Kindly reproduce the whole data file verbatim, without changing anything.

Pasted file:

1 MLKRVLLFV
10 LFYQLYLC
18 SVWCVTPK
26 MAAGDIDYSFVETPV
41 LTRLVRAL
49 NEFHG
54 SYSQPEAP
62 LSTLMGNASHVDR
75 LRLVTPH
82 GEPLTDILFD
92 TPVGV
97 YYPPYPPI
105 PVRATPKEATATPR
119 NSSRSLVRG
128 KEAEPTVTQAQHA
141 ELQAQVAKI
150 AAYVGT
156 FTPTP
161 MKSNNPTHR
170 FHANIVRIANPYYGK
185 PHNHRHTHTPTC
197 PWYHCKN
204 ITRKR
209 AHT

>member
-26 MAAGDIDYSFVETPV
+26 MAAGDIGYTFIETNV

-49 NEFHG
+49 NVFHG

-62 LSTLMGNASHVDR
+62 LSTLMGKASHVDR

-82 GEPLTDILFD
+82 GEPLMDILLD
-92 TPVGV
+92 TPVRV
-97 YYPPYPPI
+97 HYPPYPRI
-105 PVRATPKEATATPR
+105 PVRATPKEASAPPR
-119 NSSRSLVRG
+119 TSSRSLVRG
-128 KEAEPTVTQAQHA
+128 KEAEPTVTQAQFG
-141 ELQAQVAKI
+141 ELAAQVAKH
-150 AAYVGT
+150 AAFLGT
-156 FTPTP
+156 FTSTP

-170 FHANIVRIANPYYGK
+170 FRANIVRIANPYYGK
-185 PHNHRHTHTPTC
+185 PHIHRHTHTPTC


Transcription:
1 MLKRVLLFV
10 LFYQLYLC
18 SVWCVTPK
26 MAAGDIDYSFVETPV
41 LTRLVRAL
49 NEFHG
54 SYSQPEAP
62 LSTLMGNASHVDR
75 LRLVTPH
82 GEPLTDILFD
92 TPVGV
97 YYPPYPPI
105 PVRATPKEATATPR
119 NSSRSLVRG
128 KEAEPTVTQAQHA
141 ELQAQVAKI
150 AAYVGT
156 FTPTP
161 MKSNNPTHR
170 FHANIVRIANPYYGK
185 PHNHRHTHTPTC
197 PWYHCKN
204 ITRKR
209 AHT

>member
-26 MAAGDIDYSFVETPV
+26 MAAGDIGYTFIETNV

-49 NEFHG
+49 NVFHG

-62 LSTLMGNASHVDR
+62 LSTLMGKASHVDR

-82 GEPLTDILFD
+82 GEPLMDILLD
-92 TPVGV
+92 TPVRV
-97 YYPPYPPI
+97 HYPPYPRI
-105 PVRATPKEATATPR
+105 PVRATPKEASAPPR
-119 NSSRSLVRG
+119 TSSRSLVRG
-128 KEAEPTVTQAQHA
+128 KEAEPTVTQAQFG
-141 ELQAQVAKI
+141 ELAAQVAKH
-150 AAYVGT
+150 AAFLGT
-156 FTPTP
+156 FTSTP

-170 FHANIVRIANPYYGK
+170 FRANIVRIANPYYGK
-185 PHNHRHTHTPTC
+185 PHIHRHTHTPTC